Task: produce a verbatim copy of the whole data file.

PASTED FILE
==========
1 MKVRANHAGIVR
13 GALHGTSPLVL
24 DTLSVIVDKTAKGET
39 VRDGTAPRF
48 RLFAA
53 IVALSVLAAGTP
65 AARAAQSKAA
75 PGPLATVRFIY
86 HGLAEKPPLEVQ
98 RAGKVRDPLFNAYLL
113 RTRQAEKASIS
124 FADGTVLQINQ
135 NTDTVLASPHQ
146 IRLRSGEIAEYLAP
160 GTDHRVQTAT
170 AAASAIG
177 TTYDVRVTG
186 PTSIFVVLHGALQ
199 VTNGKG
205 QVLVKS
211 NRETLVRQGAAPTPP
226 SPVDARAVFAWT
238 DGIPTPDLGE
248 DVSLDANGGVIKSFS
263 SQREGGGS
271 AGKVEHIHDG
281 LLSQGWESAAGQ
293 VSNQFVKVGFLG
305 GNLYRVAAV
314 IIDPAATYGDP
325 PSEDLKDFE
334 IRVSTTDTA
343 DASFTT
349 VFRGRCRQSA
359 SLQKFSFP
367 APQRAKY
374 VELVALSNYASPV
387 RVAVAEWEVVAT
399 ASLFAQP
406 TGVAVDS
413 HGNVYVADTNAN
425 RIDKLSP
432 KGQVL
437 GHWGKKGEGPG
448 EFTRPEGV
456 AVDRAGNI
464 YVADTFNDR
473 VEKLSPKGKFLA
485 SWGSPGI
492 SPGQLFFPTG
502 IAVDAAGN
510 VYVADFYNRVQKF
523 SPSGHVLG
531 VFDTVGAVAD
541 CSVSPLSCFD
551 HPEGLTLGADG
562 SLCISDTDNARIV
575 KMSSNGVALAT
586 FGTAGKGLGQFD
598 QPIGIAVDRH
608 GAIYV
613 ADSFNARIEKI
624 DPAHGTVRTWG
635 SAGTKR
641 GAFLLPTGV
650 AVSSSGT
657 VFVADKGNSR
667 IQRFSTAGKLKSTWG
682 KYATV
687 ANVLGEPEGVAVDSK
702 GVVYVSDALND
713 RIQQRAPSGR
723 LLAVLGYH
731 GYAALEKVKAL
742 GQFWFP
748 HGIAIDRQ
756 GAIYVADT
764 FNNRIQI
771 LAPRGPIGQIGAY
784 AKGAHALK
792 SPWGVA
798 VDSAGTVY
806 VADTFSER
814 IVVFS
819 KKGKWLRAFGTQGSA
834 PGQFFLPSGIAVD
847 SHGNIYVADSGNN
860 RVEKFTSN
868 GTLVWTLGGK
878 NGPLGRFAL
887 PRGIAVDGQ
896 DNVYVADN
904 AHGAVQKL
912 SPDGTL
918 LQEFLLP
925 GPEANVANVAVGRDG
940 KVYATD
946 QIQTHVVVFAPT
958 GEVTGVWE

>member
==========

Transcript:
1 MKVRANHAGIVR
13 GALHGTSPLVL
24 DTLSVIVDKTAKGET
39 VRDGTAPRF
48 RLFAA
53 IVALSVLAAGTP
65 AARAAQSKAA
75 PGPLATVRFIY
86 HGLAEKPPLEVQ
98 RAGKVRDPLFNAYLL
113 RTRQAEKASIS
124 FADGTVLQINQ
135 NTDTVLASPHQ
146 IRLRSGEIAEYLAP
160 GTDHRVQTAT
170 AAASAIG
177 TTYDVRVTG
186 PTSIFVVLHGALQ
199 VTNGKG
205 QVLVKS
211 NRETLVRQGAAPTPP
226 SPVDARAVFAWT
238 DGIPTPDLGE
248 DVSLDANGGVIKSFS
263 SQREGGGS
271 AGKVEHIHDG
281 LLSQGWESAAGQ
293 VSNQFVKVGFLG
305 GNLYRVAAV
314 IIDPAATYGDP
325 PSEDLKDFE
334 IRVSTTDTA
343 DASFTT
349 VFRGRCRQSA
359 SLQKFSFP
367 APQRAKY
374 VELVALSNYASPV
387 RVAVAEWEVVAT
399 ASLFAQP
406 TGVAVDS
413 HGNVYVADTNAN
425 RIDKLSP
432 KGQVL
437 GHWGKKGEGPG
448 EFTRPEGV
456 AVDRAGNI
464 YVADTFNDR
473 VEKLSPKGKFLA
485 SWGSPGI
492 SPGQLFFPTG
502 IAVDAAGN
510 VYVADFYNRVQKF
523 SPSGHVLG
531 VFDTVGAVAD
541 CSVSPLSCFD
551 HPEGLTLGADG
562 SLCISDTDNARIV
575 KMSSNGVALAT
586 FGTAGKGLGQFD
598 QPIGIAVDRH
608 GAIYV
613 ADSFNARIEKI
624 DPAHGTVRTWG
635 SAGTKR
641 GAFLLPTGV
650 AVSSSGT
657 VFVADKGNSR
667 IQRFSTAGKLKSTWG
682 KYATV
687 ANVLGEPEGVAVDSK
702 GVVYVSDALND
713 RIQQRAPSGR
723 LLAVLGYH
731 GYAALEKVKAL
742 GQFWFP
748 HGIAIDRQ
756 GAIYVADT
764 FNNRIQI
771 LAPRGPIGQIGAY
784 AKGAHALK
792 SPWGVA
798 VDSAGTVY
806 VADTFSER
814 IVVFS
819 KKGKWLRAFGTQGSA
834 PGQFFLPSGIAVD
847 SHGNIYVADSGNN
860 RVEKFTSN
868 GTLVWTLGGK
878 NGPLGRFAL
887 PRGIAVDGQ
896 DNVYVADN
904 AHGAVQKL
912 SPDGTL
918 LQEFLLP
925 GPEANVANVAVGRDG
940 KVYATD
946 QIQTHVVVFAPT
958 GEVTGVWE

>member